Mayor Updates Community
Mayor Updates Community
Marilyn Ezzy Ashcraft
Paving the way for De-Pave Park: A World War II-era run¬way on the westernmost side of Seaplane Lagoon at Alameda Point will eventually be converted into a 12-acre urban park and tidal ecosystem.
De-Pave Park will be an ecological open space designed to sequester carbon and adapt to sea level rise by inundating over time, creating additional wetlands.
A raised boardwalk, trails, and observation areas will provide opportunities, for people of all physical abilities, to view shorebirds, waterfowl, and marine mammals in their natural habitat.
This fall, city staff will ask City Council to authorize staff to submit a new grant application, in October 2021, for a $1.6 million grant from the San Francisco Bay Restoration Authority (SFBRA).
The grant would fund a master planning process to solicit and incorporate design input from Alameda residents, with a focus on equity and inclusion, by reaching out to disenfranchised communities, including Alameda Point residents.
Grant funds would also be used to develop construction documents and secure regional permits for the new park.
The Vision Plan for De-Pave Park was developed by many key stakeholders. These include Community Action for a Sustainable Alameda (CASA), Sierra Club’s Alameda Chapter, Friends of Alameda Wildlife Reserve, Golden Gate Audubon Society’s Alameda Chapter, San Francisco Baykeeper, Alameda Point open space advocates, and Alameda’s water sports community.
In September 2020, the City Council, following the Recreation and Parks Commission’s recommendation, adopted the vision plan.
In October 2020, Alameda applied for, but wasn’t awarded SFBRA grant funding. However, SFBRA staff and grant reviewers were impressed with the City’s proposed inclusive public input process and encouraged Alameda to reapply in 2021.
They also acknowledged the City’s innovative partnerships, including scientific consultation with the San Francisco Estuary Institute and working with San Francisco-based non-profit Literacy for Environmental Justice to develop a community stewardship program.
SFBRA grant reviewers suggested that a closer partnership with the Veteran’s Administration would strengthen a subsequent grant application since De-Pave Park will connect to the VA wetlands, which will be developed soon. They also noted that while the City matching funds are not required, their inclusion would be viewed favorably.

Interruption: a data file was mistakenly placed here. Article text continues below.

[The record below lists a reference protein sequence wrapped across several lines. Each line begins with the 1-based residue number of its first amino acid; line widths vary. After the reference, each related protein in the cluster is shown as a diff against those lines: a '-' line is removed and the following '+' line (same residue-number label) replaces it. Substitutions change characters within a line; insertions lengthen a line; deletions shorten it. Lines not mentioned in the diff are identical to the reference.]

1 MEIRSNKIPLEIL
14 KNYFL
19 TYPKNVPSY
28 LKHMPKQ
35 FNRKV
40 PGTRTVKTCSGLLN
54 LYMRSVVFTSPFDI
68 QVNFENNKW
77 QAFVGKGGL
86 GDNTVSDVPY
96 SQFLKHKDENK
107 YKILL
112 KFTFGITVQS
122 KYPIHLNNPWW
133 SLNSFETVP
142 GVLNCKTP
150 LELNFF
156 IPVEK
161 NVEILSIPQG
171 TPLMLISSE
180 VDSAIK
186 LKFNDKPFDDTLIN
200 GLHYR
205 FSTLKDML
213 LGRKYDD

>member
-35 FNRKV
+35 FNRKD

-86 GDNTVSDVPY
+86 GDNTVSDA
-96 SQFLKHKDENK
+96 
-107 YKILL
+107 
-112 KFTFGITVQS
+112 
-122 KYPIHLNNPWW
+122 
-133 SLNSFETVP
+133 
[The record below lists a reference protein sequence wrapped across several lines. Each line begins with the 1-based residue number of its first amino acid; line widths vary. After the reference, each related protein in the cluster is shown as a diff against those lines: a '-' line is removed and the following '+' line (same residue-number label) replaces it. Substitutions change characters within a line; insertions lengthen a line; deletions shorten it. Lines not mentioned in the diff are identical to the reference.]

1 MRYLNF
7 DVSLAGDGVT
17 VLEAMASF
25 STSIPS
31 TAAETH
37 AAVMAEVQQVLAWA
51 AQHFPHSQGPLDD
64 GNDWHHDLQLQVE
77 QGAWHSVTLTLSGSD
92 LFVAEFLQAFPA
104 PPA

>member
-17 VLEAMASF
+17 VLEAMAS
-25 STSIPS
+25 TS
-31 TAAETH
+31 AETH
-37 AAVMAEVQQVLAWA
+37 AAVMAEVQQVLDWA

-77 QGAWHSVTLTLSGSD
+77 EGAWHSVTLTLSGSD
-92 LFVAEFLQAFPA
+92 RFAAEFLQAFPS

City staff and council will carefully consider this constructive input. Despite an initial setback, Alameda doesn’t give up easily!
COVID Caution: Alameda County’s vaccination rate is impressive — more than 71% of County residents 12 years and older are fully vaccinated, and more than 83% have received their first vaccine.
City of Alameda’s rates are even higher — as of July 26, almost 77% of residents 12 and older are fully vaccinated, and close to 90% have received their first vaccination.
However, we are seeing an alarming increase in COVID-19 cases and hospitalizations, due largely to the more contagious Delta variant. As a result, all Bay Area public health departments now recommend that everyone, vaccinated and unvaccinated, wear masks indoors in public places to protect themselves and others.
This includes grocery and retail stores, theaters, family entertainment centers, and indoor restaurants, except when eating or drinking.
“After vaccination, masking is the next most powerful tool we have to protect ourselves and each other during this latest wave of infections . . . especially indoors and in crowded outdoor settings to contain this more transmissible variant,” said Alameda County Health Officer Dr. Nicholas Moss.
If you or someone you know isn’t vaccinated yet, or if you need to schedule your second dose, please visit https://covid-19.acgov. org/vaccines.page?#availability to find a convenient vaccination site, or call 510-208-4VAX (510-208-4829).
Have a great summer, everyone. Let’s stay Healthy and Alameda Strong!
Marilyn Ezzy Ashcraft is the mayor of Alameda.